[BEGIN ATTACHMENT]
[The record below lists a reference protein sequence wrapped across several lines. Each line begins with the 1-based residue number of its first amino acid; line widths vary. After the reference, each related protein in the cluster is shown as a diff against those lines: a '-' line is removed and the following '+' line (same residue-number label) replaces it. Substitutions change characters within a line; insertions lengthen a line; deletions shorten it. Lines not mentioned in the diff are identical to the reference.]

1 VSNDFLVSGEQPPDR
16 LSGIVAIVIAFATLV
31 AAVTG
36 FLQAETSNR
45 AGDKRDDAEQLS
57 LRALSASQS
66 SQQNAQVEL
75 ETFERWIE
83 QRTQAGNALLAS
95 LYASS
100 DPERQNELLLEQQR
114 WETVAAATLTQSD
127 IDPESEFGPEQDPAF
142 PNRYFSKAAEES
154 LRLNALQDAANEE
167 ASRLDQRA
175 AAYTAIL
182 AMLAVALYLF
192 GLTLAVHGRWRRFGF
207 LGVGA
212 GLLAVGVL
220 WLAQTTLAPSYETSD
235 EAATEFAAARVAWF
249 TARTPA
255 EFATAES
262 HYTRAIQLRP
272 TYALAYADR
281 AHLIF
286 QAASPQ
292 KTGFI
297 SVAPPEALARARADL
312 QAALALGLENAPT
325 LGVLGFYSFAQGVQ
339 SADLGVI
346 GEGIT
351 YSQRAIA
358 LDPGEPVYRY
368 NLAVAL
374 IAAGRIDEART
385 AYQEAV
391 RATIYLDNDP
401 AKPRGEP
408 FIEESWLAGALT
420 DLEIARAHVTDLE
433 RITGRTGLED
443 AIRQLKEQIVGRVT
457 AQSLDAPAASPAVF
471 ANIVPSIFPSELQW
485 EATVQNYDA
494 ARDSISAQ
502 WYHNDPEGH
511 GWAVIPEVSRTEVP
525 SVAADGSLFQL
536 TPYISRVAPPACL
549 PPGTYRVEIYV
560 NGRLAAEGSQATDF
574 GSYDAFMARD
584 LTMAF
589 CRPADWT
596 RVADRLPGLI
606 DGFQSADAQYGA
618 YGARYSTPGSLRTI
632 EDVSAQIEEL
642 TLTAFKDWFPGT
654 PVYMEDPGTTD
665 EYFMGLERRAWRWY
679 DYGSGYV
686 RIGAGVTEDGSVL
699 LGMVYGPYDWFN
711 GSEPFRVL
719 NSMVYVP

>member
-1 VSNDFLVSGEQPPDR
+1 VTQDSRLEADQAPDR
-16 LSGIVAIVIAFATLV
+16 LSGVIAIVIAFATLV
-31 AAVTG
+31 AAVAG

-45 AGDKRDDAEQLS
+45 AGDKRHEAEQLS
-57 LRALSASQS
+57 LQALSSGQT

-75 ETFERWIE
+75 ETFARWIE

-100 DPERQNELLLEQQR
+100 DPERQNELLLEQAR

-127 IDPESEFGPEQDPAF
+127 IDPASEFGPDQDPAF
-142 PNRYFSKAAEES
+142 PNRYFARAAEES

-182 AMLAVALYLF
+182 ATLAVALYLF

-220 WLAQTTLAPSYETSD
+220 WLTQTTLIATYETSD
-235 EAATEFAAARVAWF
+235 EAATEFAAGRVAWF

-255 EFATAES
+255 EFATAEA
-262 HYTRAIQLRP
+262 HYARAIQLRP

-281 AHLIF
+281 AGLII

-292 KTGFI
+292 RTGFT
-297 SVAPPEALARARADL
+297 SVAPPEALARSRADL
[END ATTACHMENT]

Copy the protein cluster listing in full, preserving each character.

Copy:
[The record below lists a reference protein sequence wrapped across several lines. Each line begins with the 1-based residue number of its first amino acid; line widths vary. After the reference, each related protein in the cluster is shown as a diff against those lines: a '-' line is removed and the following '+' line (same residue-number label) replaces it. Substitutions change characters within a line; insertions lengthen a line; deletions shorten it. Lines not mentioned in the diff are identical to the reference.]

1 VSNDFLVSGEQPPDR
16 LSGIVAIVIAFATLV
31 AAVTG
36 FLQAETSNR
45 AGDKRDDAEQLS
57 LRALSASQS
66 SQQNAQVEL
75 ETFERWIE
83 QRTQAGNALLAS
95 LYASS
100 DPERQNELLLEQQR
114 WETVAAATLTQSD
127 IDPESEFGPEQDPAF
142 PNRYFSKAAEES
154 LRLNALQDAANEE
167 ASRLDQRA
175 AAYTAIL
182 AMLAVALYLF
192 GLTLAVHGRWRRFGF
207 LGVGA
212 GLLAVGVL
220 WLAQTTLAPSYETSD
235 EAATEFAAARVAWF
249 TARTPA
255 EFATAES
262 HYTRAIQLRP
272 TYALAYADR
281 AHLIF
286 QAASPQ
292 KTGFI
297 SVAPPEALARARADL
312 QAALALGLENAPT
325 LGVLGFYSFAQGVQ
339 SADLGVI
346 GEGIT
351 YSQRAIA
358 LDPGEPVYRY
368 NLAVAL
374 IAAGRIDEART
385 AYQEAV
391 RATIYLDNDP
401 AKPRGEP
408 FIEESWLAGALT
420 DLEIARAHVTDLE
433 RITGRTGLED
443 AIRQLKEQIVGRVT
457 AQSLDAPAASPAVF
471 ANIVPSIFPSELQW
485 EATVQNYDA
494 ARDSISAQ
502 WYHNDPEGH
511 GWAVIPEVSRTEVP
525 SVAADGSLFQL
536 TPYISRVAPPACL
549 PPGTYRVEIYV
560 NGRLAAEGSQATDF
574 GSYDAFMARD
584 LTMAF
589 CRPADWT
596 RVADRLPGLI
606 DGFQSADAQYGA
618 YGARYSTPGSLRTI
632 EDVSAQIEEL
642 TLTAFKDWFPGT
654 PVYMEDPGTTD
665 EYFMGLERRAWRWY
679 DYGSGYV
686 RIGAGVTEDGSVL
699 LGMVYGPYDWFN
711 GSEPFRVL
719 NSMVYVP

>member
-1 VSNDFLVSGEQPPDR
+1 VTQDSRLEADQAPDR
-16 LSGIVAIVIAFATLV
+16 LSGVIAIVIAFATLV
-31 AAVTG
+31 AAVAG

-45 AGDKRDDAEQLS
+45 AGDKRHEAEQLS
-57 LRALSASQS
+57 LQALSSGQT

-75 ETFERWIE
+75 ETFARWIE

-100 DPERQNELLLEQQR
+100 DPERQNELLLEQAR

-127 IDPESEFGPEQDPAF
+127 IDPASEFGPDQDPAF
-142 PNRYFSKAAEES
+142 PNRYFARAAEES

-182 AMLAVALYLF
+182 ATLAVALYLF

-220 WLAQTTLAPSYETSD
+220 WLTQTTLIATYETSD
-235 EAATEFAAARVAWF
+235 EAATEFAAGRVAWF

-255 EFATAES
+255 EFATAEA
-262 HYTRAIQLRP
+262 HYARAIQLRP

-281 AHLIF
+281 AGLII

-292 KTGFI
+292 RTGFT
-297 SVAPPEALARARADL
+297 SVAPPEALARSRADL